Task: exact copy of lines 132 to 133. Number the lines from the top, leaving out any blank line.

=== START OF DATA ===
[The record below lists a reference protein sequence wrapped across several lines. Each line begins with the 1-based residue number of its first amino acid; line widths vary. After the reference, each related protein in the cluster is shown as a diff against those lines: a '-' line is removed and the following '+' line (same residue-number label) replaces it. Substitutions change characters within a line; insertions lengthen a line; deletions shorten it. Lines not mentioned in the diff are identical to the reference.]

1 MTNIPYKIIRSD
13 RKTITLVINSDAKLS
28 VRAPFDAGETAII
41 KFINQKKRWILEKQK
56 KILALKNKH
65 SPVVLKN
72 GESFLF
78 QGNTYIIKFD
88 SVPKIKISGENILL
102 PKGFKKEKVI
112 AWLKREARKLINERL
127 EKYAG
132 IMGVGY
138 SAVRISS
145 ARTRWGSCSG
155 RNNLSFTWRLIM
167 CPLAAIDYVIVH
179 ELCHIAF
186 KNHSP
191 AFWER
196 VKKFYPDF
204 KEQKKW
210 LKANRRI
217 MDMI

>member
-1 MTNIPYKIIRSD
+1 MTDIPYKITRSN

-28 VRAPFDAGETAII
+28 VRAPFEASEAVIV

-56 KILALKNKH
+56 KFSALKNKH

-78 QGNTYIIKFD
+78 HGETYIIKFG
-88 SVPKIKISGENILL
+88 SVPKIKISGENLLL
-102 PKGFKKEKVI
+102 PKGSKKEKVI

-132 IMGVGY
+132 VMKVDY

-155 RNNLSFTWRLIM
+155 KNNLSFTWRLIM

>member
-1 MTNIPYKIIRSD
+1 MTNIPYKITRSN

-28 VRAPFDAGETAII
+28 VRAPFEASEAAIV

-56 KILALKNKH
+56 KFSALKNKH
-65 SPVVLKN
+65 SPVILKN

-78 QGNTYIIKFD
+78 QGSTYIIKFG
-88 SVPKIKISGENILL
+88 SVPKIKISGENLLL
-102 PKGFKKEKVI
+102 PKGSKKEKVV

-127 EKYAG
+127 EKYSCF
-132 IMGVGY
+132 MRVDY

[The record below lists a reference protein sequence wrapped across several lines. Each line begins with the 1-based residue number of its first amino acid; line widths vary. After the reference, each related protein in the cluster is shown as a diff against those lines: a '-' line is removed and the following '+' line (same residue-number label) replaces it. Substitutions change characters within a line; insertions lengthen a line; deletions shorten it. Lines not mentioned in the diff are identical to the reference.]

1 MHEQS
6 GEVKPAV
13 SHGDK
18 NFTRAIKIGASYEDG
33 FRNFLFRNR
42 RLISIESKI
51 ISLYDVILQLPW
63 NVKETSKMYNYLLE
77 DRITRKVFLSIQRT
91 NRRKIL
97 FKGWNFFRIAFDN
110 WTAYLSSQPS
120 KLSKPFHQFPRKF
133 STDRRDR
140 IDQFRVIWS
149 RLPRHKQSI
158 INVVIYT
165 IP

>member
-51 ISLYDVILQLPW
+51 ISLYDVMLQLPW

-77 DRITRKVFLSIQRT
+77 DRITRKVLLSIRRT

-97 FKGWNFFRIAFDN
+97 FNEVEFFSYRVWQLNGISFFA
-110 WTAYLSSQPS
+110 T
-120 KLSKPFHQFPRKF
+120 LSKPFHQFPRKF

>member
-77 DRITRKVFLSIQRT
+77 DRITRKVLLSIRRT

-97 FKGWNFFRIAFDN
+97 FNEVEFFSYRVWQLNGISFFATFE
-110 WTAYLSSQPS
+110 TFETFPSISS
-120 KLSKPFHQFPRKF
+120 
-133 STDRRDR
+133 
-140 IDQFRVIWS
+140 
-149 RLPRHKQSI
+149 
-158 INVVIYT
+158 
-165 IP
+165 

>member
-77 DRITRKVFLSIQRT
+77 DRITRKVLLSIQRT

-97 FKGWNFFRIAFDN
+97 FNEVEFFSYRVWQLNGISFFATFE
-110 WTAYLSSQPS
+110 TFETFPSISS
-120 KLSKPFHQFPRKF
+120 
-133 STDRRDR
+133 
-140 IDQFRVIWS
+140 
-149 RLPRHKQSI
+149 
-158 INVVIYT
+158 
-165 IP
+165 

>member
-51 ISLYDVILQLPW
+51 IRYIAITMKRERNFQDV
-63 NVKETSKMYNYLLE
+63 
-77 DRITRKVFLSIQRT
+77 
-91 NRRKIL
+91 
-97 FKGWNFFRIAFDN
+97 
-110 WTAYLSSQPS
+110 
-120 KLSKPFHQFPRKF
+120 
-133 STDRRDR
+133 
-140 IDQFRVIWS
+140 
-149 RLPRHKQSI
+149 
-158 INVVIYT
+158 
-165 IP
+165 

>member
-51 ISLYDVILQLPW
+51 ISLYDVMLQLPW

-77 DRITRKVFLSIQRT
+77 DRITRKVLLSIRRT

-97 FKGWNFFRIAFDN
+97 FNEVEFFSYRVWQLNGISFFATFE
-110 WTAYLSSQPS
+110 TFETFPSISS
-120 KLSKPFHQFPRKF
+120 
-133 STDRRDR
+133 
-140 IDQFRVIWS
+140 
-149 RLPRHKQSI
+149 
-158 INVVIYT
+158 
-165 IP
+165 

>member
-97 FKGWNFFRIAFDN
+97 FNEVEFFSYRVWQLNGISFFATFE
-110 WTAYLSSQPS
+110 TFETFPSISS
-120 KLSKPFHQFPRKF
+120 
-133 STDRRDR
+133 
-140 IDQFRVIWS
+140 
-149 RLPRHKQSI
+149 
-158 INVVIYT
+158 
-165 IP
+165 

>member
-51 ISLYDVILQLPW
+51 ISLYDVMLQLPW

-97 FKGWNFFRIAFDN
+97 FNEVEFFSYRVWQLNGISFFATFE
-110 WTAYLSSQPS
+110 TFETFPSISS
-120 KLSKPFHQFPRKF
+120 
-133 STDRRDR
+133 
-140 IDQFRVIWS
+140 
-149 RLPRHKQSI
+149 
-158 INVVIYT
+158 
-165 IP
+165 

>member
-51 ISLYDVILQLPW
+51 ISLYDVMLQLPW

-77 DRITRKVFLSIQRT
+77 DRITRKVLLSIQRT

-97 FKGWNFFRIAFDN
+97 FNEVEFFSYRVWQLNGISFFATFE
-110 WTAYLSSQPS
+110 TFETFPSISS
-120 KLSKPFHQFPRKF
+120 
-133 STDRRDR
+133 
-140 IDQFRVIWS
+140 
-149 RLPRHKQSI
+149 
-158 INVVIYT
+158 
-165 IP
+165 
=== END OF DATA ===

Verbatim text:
+51 IRYIAITMKRERNFQDV
-63 NVKETSKMYNYLLE